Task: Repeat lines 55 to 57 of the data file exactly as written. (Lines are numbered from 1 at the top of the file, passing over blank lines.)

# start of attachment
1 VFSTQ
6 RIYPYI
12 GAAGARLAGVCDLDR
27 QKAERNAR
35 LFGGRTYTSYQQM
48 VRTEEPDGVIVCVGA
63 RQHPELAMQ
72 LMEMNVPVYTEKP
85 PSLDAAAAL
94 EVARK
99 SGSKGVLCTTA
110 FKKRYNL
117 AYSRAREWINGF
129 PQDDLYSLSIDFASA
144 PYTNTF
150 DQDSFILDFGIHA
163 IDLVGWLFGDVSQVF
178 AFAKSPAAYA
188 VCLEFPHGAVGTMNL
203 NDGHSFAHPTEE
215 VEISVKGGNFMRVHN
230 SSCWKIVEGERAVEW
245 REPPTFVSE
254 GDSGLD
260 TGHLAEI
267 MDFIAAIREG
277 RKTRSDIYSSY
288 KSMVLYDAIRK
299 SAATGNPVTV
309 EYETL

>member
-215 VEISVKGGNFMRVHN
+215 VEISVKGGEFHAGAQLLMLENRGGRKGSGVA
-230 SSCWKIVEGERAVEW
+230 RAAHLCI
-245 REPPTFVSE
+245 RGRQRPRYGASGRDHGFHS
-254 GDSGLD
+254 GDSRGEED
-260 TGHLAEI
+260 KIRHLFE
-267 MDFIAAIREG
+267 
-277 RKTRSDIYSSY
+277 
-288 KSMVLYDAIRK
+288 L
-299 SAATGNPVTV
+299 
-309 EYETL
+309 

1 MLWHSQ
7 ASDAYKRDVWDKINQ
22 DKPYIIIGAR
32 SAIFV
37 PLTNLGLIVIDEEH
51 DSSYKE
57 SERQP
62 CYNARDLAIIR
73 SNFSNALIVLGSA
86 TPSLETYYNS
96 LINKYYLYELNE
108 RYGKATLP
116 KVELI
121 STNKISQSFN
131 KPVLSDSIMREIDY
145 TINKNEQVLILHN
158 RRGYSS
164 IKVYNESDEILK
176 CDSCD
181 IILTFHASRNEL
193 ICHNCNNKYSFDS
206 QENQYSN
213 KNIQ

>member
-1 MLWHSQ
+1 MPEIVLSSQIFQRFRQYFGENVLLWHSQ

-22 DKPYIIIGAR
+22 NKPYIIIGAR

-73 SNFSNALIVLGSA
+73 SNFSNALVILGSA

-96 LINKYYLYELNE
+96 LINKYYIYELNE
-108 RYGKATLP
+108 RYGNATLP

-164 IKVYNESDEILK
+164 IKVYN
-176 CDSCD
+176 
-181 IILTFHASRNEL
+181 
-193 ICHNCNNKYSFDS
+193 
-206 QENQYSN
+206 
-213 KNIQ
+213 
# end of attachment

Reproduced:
32 SAIFV
37 PLTNLGLIVIDEEH
51 DSSYKE